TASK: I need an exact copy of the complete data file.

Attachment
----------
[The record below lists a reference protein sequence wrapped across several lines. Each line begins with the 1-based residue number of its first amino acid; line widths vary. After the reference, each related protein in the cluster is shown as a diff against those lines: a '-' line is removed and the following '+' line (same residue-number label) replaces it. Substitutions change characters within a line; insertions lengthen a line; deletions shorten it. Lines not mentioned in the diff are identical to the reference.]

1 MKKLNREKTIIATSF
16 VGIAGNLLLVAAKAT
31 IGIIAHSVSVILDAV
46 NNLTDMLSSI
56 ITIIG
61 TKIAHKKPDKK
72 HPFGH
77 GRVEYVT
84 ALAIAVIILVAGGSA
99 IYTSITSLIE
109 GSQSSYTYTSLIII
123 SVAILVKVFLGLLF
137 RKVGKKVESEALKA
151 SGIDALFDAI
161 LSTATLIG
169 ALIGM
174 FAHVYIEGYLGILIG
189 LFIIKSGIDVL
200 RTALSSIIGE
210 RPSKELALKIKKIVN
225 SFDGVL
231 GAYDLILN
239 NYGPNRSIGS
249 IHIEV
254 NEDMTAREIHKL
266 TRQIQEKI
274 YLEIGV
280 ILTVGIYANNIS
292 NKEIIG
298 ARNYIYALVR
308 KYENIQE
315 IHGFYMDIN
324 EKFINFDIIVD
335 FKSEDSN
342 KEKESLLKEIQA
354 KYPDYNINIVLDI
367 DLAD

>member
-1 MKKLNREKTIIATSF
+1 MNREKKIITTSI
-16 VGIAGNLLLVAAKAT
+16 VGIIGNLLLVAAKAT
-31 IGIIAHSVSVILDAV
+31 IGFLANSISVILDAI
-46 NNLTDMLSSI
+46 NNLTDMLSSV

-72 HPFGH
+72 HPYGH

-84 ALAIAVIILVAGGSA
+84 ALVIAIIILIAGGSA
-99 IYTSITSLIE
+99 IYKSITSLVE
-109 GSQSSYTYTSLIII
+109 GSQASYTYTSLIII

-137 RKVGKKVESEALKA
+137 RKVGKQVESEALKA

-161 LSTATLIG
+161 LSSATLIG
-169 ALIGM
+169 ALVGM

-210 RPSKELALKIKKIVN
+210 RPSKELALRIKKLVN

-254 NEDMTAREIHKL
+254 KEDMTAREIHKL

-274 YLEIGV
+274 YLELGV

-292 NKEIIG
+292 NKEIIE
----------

[The record below lists a reference protein sequence wrapped across several lines. Each line begins with the 1-based residue number of its first amino acid; line widths vary. After the reference, each related protein in the cluster is shown as a diff against those lines: a '-' line is removed and the following '+' line (same residue-number label) replaces it. Substitutions change characters within a line; insertions lengthen a line; deletions shorten it. Lines not mentioned in the diff are identical to the reference.]

1 MKKLNREKTIIATSF
16 VGIAGNLLLVAAKAT
31 IGIIAHSVSVILDAV
46 NNLTDMLSSI
56 ITIIG
61 TKIAHKKPDKK
72 HPFGH
77 GRVEYVT
84 ALAIAVIILVAGGSA
99 IYTSITSLIE
109 GSQSSYTYTSLIII
123 SVAILVKVFLGLLF
137 RKVGKKVESEALKA
151 SGIDALFDAI
161 LSTATLIG
169 ALIGM
174 FAHVYIEGYLGILIG
189 LFIIKSGIDVL
200 RTALSSIIGE
210 RPSKELALKIKKIVN
225 SFDGVL
231 GAYDLILN
239 NYGPNRSIGS
249 IHIEV
254 NEDMTAREIHKL
266 TRQIQEKI
274 YLEIGV
280 ILTVGIYANNIS
292 NKEIIG
298 ARNYIYALVR
308 KYENIQE
315 IHGFYMDIN
324 EKFINFDIIVD
335 FKSEDSN
342 KEKESLLKEIQA
354 KYPDYNINIVLDI
367 DLAD

>member
-1 MKKLNREKTIIATSF
+1 MNREKKIITTSI
-16 VGIAGNLLLVAAKAT
+16 VGIIGNLLLVAAKAT
-31 IGIIAHSVSVILDAV
+31 IGFLANSISVILDAI
-46 NNLTDMLSSI
+46 NNLTDMLSSV

-72 HPFGH
+72 HPYGH

-84 ALAIAVIILVAGGSA
+84 ALVIAIIILIAGGSA
-99 IYTSITSLIE
+99 IYKSITSLVE
-109 GSQSSYTYTSLIII
+109 GSQASYTYTSLIII

-137 RKVGKKVESEALKA
+137 RKVGKQVESEALKA

-161 LSTATLIG
+161 LSSATLIG
-169 ALIGM
+169 ALVGM

-210 RPSKELALKIKKIVN
+210 RPSKELALRIKKLVN

-254 NEDMTAREIHKL
+254 KEDMTAREIHKL

-274 YLEIGV
+274 YLELGV

-292 NKEIIG
+292 NKEIIE